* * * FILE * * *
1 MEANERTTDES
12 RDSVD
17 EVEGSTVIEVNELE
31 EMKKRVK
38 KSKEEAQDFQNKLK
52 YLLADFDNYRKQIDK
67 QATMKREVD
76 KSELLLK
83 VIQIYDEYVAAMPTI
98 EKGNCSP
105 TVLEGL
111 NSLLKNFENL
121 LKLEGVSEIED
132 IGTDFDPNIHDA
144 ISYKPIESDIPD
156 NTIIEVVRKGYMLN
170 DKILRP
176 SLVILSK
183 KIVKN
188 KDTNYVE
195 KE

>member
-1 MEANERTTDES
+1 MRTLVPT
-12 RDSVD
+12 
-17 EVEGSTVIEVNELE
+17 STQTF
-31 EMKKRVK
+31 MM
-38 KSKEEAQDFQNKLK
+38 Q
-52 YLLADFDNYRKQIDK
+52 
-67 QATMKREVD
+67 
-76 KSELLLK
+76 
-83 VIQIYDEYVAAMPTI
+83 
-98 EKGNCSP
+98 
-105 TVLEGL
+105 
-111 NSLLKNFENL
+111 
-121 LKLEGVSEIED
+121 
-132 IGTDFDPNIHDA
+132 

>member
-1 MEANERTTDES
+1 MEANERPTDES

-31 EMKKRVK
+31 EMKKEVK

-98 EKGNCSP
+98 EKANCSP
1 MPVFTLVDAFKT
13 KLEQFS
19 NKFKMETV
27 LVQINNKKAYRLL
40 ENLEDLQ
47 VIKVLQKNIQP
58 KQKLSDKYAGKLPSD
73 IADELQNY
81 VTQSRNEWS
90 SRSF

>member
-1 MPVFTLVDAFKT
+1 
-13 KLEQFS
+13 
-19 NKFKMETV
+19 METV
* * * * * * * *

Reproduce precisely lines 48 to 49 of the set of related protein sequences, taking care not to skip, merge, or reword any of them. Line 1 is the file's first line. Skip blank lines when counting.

+121 
-132 IGTDFDPNIHDA